buildings. Research is being conducted to see what other applications it could have within
dentistry - from purifying waterlines to tooth whitening.

Our experience

To date, our results mirror those achieved by the team researching the ozone treatment in
Belfast. Our patients are as astounded as we have been at the success of this painless
technology.

We promote ozone treatment to our patients because it allows natural remineralisation of


decayed tooth tissue without the need for, in most cases, an injection, drilling or filling. It is
quick, non- invasive, and the instant bacterial elimination is painless and less traumatic for the
patient.

Dental care is changing and there is a need for practitioners to change their practice of dental
care. As this technology becomes a topic of interest in the national media, patients will begin
requesting it. The scientific research shows that the technology is effective. The mindset of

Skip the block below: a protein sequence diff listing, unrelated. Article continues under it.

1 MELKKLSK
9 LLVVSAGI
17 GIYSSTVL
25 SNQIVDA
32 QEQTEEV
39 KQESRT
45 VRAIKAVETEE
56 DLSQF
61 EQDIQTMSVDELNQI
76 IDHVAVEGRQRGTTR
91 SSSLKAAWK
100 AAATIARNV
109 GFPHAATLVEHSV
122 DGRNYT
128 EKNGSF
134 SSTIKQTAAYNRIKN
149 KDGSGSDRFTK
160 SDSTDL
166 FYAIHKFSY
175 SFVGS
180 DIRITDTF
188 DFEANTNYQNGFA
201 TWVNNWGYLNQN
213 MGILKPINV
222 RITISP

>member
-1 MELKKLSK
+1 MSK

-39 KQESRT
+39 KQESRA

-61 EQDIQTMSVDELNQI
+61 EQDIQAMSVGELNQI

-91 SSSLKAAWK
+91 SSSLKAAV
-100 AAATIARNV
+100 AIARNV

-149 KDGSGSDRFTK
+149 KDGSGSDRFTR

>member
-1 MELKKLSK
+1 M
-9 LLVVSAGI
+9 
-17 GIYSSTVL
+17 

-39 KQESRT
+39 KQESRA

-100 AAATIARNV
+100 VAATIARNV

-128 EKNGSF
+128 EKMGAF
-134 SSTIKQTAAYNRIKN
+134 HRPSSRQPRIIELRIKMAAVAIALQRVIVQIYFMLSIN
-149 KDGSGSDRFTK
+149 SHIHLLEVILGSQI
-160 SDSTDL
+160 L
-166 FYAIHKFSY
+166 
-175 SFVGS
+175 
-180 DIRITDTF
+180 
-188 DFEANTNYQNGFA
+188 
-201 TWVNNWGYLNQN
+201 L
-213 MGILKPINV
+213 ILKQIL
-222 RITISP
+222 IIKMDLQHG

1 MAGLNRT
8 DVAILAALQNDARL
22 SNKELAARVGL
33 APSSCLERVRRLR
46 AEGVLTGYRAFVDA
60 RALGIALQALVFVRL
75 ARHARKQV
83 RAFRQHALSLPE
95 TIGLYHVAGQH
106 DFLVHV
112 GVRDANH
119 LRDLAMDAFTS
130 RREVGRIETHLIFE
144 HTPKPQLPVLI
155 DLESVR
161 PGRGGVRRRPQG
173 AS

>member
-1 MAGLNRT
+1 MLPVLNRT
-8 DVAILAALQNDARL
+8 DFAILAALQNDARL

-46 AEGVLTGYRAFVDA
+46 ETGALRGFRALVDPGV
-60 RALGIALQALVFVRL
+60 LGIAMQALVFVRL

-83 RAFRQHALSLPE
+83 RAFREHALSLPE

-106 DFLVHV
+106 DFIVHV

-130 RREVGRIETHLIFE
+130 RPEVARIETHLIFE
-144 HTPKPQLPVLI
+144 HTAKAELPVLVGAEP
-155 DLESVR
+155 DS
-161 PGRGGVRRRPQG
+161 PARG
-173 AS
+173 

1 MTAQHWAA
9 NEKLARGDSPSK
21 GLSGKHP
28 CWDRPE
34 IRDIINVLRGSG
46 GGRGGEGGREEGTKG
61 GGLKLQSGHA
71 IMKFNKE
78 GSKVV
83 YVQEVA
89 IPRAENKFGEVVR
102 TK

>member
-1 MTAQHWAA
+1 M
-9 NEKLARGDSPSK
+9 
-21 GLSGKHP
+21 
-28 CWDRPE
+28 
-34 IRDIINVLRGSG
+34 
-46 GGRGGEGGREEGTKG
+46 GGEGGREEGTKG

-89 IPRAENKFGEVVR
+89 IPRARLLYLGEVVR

'amputation of tooth tissue' has to be changed. Every practitioner has a duty of care and should
therefore rethink their management of the detection and management of decay in light of this
new treatment.

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Ozone gas invention may stop tooth decay

Tuesday 6th August 2002

Dentists are testing a new system using ozone gas which may stop tooth decay. The method
uses a probe to deliver ozone gas to the decaying tooth. It kills off bacteria inside the cavity,
restoring the tooth to a more healthy state. The procedure can take just 10 seconds and
involves no injections or drilling.

An airtight rubber cap is fitted around the affected tooth and the ozone causes 'soft decay' to
turn into harmless 'hard decay' which doesn't spread.

Scientists at Belfast University developed the technique. They say 10 seconds of ozone gets rid
of 99% of micro-organisms.

The patient can then have a white filling straight away if the remaining cavity is unsightly.

The university's Professor Edward Lynch said: "I experimented with a vast array of chemicals
and substances which didn't work. But, by trial and error, I discovered ozone which eliminates
the decay in a matter of seconds."

Dr. Peter Murray, of James Hull Associates in Cardiff, is taking part in the trials. He said: "This
system is a real Godsend for those people who have always had a fear of visiting the dentist. If
we can identify the decay in time, there will be no need for them to experience the drill in their
lifetime.''